This year’s Ocean Innovation Africa (OIA) emphasised the dire need to protect our oceans.
At the rate we’re going, it is estimated that by 2050, there will be more plastic in the ocean than there are fish. The consequences of our plastic consumption could mean the end of all of us.
To say South Africa has a plastic pollution problem is an understatement.
According to a 2021 report by the World Wide Fund for Nature (WWF), South Africa is the ‘11th worst offender of leaking land-based plastic into the ocean’. The numbers don’t lie. We throw approximately 109,000 tonnes into the ocean every year and the average South African generates 41kg of plastic waste a year. The good news is things are changing. There’s been a growing tide of individuals, organisations and businesses that have taken it upon themselves to reduce this number and to offer alternatives that are clean, safe and environmentally friendly.
V&A Waterfront hosted the Ocean Innovation Africa (OIA), a platform that showcases African initiatives that are working towards creating a positive impact on our oceans. And, of course, Aquasky was among the honoured attendees. ‘It’s so important to have platforms like the OIA that brings together entrepreneurs, investors, scientists, businesses and leaders that are working from around the world towards the development of a more sustainable ocean economy,’ says Justin McGahey, marketing and sales manager of Aquasky. The summit highlighted Africa’s role as a key player in the move to a blue economy and for African entrepreneurs to make sustainable oceans their business.
Why do we need to protect our oceans?
It’s simple, oceans bring in money. Justin McGahey, who attended the OIA summit adds that in terms of its trading currency to the planet… the ocean is worth $24 trillion worldwide. A study conducted recently by the Nelson Mandela Metropolitan University quantified the value of the oceans around South Africa. ‘They estimated them to have a potential to contribute R54bn to our GDP and an estimated 316,000 jobs.’
But, apart from its economic value, the ocean also keeps us alive. Our oceans generate 50% of the oxygen we need to breathe, 1/6th of the animal protein we need to eat, it holds more than 90% of all water on earth. Not only that but the ocean absorbs carbon dioxide from the atmosphere and plays an important role in alleviating climate change. Our very existence is dependent on the ocean.
So, how do we go about protecting it? Though it’s a complex situation with many facets, one way to help protect our ocean is by limiting our use of single-use plastic bottles. Here’s why we need to relook our use of single-use plastic bottles.
Reduce plastic waste
Every minute around one million plastic bottles are purchased across the globe. And though many plastic water bottles are made from polyethylene terephthalate (PET) which is recyclable, it doesn’t mean that they end up being recycled. The reality is only 9% of all plastic waste ever produced has been recycled. And, if you aren’t recycling, then these plastic bottles end up in landfills where it can take 1,000 years to decompose and leach chemicals into our soil. But, sometimes, the rubbish we throw out at home, end up in our oceans where marine life mistake it for food, eat it and die. The only way to prevent plastic bottles from polluting our seas is by a) opting for glass and re-usable water bottles and b) recycling plastic bottles. This should go beyond your drinking water. We should all be taking steps to minimise all the single-use plastic in our lives and, where you can’t, recycle.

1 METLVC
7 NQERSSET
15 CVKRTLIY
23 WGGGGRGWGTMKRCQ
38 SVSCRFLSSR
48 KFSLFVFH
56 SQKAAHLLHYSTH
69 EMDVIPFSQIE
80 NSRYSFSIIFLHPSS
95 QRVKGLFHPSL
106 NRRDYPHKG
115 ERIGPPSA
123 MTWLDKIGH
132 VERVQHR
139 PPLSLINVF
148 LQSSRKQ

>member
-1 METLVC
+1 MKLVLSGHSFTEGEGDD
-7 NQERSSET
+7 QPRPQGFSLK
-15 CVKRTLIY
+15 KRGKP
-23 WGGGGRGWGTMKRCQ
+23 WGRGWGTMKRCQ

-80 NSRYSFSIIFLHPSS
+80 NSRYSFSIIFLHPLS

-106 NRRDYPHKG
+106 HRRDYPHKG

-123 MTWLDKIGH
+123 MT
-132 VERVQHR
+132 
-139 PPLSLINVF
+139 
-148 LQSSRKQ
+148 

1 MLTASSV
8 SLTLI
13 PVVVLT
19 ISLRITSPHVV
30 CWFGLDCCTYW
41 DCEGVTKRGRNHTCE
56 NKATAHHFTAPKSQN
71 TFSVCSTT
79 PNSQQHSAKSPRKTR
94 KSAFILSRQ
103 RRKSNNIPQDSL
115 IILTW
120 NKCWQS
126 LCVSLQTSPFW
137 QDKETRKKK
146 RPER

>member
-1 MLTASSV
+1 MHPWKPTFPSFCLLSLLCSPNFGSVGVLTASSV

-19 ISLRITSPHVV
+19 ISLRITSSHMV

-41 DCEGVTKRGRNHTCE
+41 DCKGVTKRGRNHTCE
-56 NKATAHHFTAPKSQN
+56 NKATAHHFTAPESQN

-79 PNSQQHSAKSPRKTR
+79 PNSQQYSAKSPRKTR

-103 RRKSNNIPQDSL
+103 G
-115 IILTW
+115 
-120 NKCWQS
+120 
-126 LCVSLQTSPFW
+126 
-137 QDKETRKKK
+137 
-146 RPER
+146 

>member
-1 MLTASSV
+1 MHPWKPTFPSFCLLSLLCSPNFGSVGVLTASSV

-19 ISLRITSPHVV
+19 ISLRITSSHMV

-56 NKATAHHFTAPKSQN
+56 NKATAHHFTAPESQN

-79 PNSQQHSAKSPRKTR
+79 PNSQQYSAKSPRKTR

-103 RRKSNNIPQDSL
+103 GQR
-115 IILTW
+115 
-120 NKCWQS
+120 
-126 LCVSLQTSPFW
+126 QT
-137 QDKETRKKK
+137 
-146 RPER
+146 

Save natural resources
The production of plastic bottles is also a drain on natural resources like fossil fuels and water. In fact, the manufacture of plastic bottles uses six times as much water as what the bottle even contains and the production of just one pound of plastic produces up to three pounds of carbon dioxide. By reducing the demand for plastic bottles, we can minimise this pressure on these resources.
Healthier for you
Using single-use plastic bottles is not only harmful to the environment but they’re also harmful to your health. It’s no secret that plastic bottles contain chemicals, but over time those chemicals can leach into the very water you are drinking. BPA, an industrial chemical that is used to make certain plastics, has been known to have carcinogenetic implications and may disrupt the natural balance of hormones in the body. Even the BPA alternatives such as
BPS and BPF may disrupt the function of your cells. This is why these plastic bottles have a shorter shelf life and should be recycled after use.
Opt for conscious water
That’s why, when choosing bottled water, be sure to pick one that is gentler on the environment.
We only have one planet. Which is why Aquasky has taken steps to minimise harm by creating environmentally options for its customers. Their eco-range uses 100%
compostable plant-based bottles made from sugar cane. “Filled with atmospheric generated aqua, they’re essentially the most environmentally conscious water on the planet,” adds Williamson. Whereas the glass range is not only sophisticated but also made from 100% recycled glass. And with their refill services, you can take glass bottles from a single-use to a multiple-use product.
Aquasky hopes to phase out their PET plastic bottles altogether over the next few months. But, by recycling afterwards, you reduce their environmental footprint by 25%.
To find out more about Aquasky and the product range, please visit https://aquasky.co.za/ .